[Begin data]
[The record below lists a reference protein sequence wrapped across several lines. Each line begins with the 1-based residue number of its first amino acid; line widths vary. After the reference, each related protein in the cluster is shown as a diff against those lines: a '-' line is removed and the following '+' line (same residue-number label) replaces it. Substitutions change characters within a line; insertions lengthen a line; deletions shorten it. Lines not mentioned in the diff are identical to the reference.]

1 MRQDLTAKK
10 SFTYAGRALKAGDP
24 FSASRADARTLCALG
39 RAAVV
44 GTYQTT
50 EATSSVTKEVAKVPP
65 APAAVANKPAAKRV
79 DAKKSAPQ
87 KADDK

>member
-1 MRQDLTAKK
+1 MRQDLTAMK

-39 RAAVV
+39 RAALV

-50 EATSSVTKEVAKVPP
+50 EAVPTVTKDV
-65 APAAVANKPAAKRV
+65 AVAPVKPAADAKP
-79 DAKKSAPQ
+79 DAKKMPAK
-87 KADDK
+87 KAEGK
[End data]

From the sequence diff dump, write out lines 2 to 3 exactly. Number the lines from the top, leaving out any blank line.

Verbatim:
1 MRQDLTAKK
10 SFTYAGRALKAGDP